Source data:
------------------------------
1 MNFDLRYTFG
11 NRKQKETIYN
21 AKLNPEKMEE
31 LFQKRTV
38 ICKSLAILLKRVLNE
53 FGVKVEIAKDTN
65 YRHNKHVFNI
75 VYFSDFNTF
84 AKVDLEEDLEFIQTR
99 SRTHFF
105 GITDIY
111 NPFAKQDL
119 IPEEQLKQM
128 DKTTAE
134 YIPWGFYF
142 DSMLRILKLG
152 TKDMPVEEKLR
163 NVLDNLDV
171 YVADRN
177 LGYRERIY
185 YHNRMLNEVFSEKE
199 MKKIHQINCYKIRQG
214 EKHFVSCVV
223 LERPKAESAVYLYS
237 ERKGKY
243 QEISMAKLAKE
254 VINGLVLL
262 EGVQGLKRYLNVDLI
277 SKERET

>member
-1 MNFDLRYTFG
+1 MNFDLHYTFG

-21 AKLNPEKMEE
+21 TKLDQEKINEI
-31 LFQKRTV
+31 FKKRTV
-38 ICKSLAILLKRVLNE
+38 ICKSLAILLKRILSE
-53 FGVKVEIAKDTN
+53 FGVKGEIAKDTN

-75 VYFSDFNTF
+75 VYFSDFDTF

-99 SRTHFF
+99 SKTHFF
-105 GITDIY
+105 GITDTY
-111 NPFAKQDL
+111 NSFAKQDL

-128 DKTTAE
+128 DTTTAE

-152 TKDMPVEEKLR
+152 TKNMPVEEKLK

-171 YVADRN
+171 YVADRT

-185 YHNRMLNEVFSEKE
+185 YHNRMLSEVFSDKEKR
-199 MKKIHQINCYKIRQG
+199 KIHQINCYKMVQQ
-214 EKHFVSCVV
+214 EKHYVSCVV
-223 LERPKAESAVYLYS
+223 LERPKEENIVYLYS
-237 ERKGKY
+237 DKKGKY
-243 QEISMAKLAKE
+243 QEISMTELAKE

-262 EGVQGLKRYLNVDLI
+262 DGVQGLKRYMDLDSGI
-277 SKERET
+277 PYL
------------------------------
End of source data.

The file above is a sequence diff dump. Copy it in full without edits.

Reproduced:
1 MNFDLRYTFG
11 NRKQKETIYN
21 AKLNPEKMEE
31 LFQKRTV
38 ICKSLAILLKRVLNE
53 FGVKVEIAKDTN
65 YRHNKHVFNI
75 VYFSDFNTF
84 AKVDLEEDLEFIQTR
99 SRTHFF
105 GITDIY
111 NPFAKQDL
119 IPEEQLKQM
128 DKTTAE
134 YIPWGFYF
142 DSMLRILKLG
152 TKDMPVEEKLR
163 NVLDNLDV
171 YVADRN
177 LGYRERIY
185 YHNRMLNEVFSEKE
199 MKKIHQINCYKIRQG
214 EKHFVSCVV
223 LERPKAESAVYLYS
237 ERKGKY
243 QEISMAKLAKE
254 VINGLVLL
262 EGVQGLKRYLNVDLI
277 SKERET

>member
-1 MNFDLRYTFG
+1 MNFDLHYTFG

-21 AKLNPEKMEE
+21 TKLDQEKINEI
-31 LFQKRTV
+31 FKKRTV
-38 ICKSLAILLKRVLNE
+38 ICKSLAILLKRILSE
-53 FGVKVEIAKDTN
+53 FGVKGEIAKDTN

-75 VYFSDFNTF
+75 VYFSDFDTF

-99 SRTHFF
+99 SKTHFF
-105 GITDIY
+105 GITDTY
-111 NPFAKQDL
+111 NSFAKQDL

-128 DKTTAE
+128 DTTTAE

-152 TKDMPVEEKLR
+152 TKNMPVEEKLK

-171 YVADRN
+171 YVADRT

-185 YHNRMLNEVFSEKE
+185 YHNRMLSEVFSDKEKR
-199 MKKIHQINCYKIRQG
+199 KIHQINCYKMVQQ
-214 EKHFVSCVV
+214 EKHYVSCVV
-223 LERPKAESAVYLYS
+223 LERPKEENIVYLYS
-237 ERKGKY
+237 DKKGKY
-243 QEISMAKLAKE
+243 QEISMTELAKE

-262 EGVQGLKRYLNVDLI
+262 DGVQGLKRYMDLDSGI
-277 SKERET
+277 PYL